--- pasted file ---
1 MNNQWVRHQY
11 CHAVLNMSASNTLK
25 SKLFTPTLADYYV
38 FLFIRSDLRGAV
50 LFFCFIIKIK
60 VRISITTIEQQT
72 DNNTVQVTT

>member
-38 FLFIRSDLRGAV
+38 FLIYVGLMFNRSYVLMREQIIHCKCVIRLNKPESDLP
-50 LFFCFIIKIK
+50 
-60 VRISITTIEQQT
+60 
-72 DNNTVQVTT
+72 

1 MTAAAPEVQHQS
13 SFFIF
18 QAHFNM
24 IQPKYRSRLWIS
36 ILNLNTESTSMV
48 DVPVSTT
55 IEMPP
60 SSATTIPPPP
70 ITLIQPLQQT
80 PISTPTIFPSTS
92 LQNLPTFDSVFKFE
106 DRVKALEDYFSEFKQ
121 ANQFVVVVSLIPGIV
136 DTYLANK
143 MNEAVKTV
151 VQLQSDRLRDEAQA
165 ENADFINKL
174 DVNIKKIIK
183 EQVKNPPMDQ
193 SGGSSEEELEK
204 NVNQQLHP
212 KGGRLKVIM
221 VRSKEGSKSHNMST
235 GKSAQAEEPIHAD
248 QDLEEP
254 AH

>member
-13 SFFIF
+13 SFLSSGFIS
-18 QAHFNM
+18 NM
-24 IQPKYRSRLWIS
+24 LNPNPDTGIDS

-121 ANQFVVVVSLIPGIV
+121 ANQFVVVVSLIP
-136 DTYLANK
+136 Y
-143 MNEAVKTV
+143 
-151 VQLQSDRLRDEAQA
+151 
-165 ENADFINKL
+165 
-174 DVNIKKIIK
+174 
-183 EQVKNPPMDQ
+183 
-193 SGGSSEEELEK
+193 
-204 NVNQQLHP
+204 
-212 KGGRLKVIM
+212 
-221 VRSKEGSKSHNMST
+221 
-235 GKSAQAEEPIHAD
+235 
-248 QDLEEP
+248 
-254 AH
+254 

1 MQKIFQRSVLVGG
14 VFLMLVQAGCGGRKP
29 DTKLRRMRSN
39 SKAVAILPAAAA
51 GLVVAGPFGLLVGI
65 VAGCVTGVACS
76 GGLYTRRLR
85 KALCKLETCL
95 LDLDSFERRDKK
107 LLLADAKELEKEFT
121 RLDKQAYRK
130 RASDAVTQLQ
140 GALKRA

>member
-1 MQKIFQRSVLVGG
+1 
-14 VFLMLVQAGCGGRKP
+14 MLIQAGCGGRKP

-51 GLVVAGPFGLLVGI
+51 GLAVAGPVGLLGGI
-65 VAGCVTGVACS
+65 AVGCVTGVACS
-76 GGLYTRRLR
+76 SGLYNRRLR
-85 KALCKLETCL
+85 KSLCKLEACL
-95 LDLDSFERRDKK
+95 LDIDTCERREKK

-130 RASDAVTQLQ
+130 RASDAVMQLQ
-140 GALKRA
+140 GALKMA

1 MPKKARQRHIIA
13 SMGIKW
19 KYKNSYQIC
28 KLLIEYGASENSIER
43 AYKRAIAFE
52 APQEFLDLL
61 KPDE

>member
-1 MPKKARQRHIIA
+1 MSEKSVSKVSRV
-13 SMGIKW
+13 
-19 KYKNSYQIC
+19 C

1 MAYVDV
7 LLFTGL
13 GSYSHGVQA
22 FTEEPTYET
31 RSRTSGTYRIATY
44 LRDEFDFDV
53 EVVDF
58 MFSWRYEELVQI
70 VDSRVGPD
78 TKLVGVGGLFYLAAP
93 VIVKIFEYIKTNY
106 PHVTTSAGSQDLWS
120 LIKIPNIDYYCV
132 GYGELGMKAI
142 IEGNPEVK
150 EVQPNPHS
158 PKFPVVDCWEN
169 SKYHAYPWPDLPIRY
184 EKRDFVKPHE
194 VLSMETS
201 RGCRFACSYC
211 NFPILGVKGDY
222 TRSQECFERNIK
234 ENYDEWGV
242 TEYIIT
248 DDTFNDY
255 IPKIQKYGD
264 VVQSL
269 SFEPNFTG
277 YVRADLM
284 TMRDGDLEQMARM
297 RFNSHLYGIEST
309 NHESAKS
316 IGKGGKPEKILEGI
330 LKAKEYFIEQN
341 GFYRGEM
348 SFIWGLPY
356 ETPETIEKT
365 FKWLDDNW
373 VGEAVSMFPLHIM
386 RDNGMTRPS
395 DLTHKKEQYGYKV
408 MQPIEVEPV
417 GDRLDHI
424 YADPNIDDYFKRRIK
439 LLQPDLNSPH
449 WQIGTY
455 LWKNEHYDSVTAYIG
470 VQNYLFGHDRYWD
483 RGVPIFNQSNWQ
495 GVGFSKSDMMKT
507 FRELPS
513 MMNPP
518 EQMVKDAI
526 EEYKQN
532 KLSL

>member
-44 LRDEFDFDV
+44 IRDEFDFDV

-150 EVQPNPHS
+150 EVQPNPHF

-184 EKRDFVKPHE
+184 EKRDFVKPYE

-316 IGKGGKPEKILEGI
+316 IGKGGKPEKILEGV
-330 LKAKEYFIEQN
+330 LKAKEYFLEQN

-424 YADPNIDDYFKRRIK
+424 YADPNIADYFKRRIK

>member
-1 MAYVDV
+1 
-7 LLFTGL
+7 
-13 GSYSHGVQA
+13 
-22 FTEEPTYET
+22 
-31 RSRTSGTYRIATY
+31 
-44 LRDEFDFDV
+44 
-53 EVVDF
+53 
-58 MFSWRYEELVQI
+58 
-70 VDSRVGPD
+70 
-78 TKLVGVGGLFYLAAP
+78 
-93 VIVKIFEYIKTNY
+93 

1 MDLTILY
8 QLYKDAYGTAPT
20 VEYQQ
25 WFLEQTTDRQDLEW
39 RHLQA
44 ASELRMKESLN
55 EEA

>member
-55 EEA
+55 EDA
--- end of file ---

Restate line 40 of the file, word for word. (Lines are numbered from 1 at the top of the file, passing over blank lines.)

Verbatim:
235 GKSAQAEEPIHAD